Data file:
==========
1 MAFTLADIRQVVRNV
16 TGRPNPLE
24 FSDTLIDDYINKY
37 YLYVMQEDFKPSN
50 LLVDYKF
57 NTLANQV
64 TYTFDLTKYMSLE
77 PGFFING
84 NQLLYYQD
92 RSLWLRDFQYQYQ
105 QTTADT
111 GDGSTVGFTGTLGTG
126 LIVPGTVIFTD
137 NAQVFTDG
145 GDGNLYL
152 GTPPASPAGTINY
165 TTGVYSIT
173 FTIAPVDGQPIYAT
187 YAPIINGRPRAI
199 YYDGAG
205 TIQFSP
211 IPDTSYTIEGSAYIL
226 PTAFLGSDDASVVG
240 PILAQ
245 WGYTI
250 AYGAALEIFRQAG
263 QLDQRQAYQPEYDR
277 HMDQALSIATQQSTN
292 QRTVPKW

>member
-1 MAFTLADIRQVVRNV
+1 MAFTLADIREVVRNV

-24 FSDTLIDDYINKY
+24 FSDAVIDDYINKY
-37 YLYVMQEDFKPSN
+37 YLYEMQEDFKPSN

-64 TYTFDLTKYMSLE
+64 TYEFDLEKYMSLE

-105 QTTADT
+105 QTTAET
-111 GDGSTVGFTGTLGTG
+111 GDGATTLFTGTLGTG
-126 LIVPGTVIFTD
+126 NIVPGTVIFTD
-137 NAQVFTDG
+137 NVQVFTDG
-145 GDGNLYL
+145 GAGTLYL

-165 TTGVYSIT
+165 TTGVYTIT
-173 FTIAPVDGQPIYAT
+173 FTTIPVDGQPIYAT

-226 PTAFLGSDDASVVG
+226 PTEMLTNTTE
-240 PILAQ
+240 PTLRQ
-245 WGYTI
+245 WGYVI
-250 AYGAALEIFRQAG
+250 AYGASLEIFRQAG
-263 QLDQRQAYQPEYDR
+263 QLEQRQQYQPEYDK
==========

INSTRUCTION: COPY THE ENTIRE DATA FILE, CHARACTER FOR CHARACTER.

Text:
1 MAFTLADIRQVVRNV
16 TGRPNPLE
24 FSDTLIDDYINKY
37 YLYVMQEDFKPSN
50 LLVDYKF
57 NTLANQV
64 TYTFDLTKYMSLE
77 PGFFING
84 NQLLYYQD
92 RSLWLRDFQYQYQ
105 QTTADT
111 GDGSTVGFTGTLGTG
126 LIVPGTVIFTD
137 NAQVFTDG
145 GDGNLYL
152 GTPPASPAGTINY
165 TTGVYSIT
173 FTIAPVDGQPIYAT
187 YAPIINGRPRAI
199 YYDGAG
205 TIQFSP
211 IPDTSYTIEGSAYIL
226 PTAFLGSDDASVVG
240 PILAQ
245 WGYTI
250 AYGAALEIFRQAG
263 QLDQRQAYQPEYDR
277 HMDQALSIATQQSTN
292 QRTVPKW

>member
-1 MAFTLADIRQVVRNV
+1 MAFTLADIREVVRNV

-24 FSDTLIDDYINKY
+24 FSDAVIDDYINKY
-37 YLYVMQEDFKPSN
+37 YLYEMQEDFKPSN

-64 TYTFDLTKYMSLE
+64 TYEFDLEKYMSLE

-105 QTTADT
+105 QTTAET
-111 GDGSTVGFTGTLGTG
+111 GDGATTLFTGTLGTG
-126 LIVPGTVIFTD
+126 NIVPGTVIFTD
-137 NAQVFTDG
+137 NVQVFTDG
-145 GDGNLYL
+145 GAGTLYL

-165 TTGVYSIT
+165 TTGVYTIT
-173 FTIAPVDGQPIYAT
+173 FTTIPVDGQPIYAT

-226 PTAFLGSDDASVVG
+226 PTEMLTNTTE
-240 PILAQ
+240 PTLRQ
-245 WGYTI
+245 WGYVI
-250 AYGAALEIFRQAG
+250 AYGASLEIFRQAG
-263 QLDQRQAYQPEYDR
+263 QLEQRQQYQPEYDK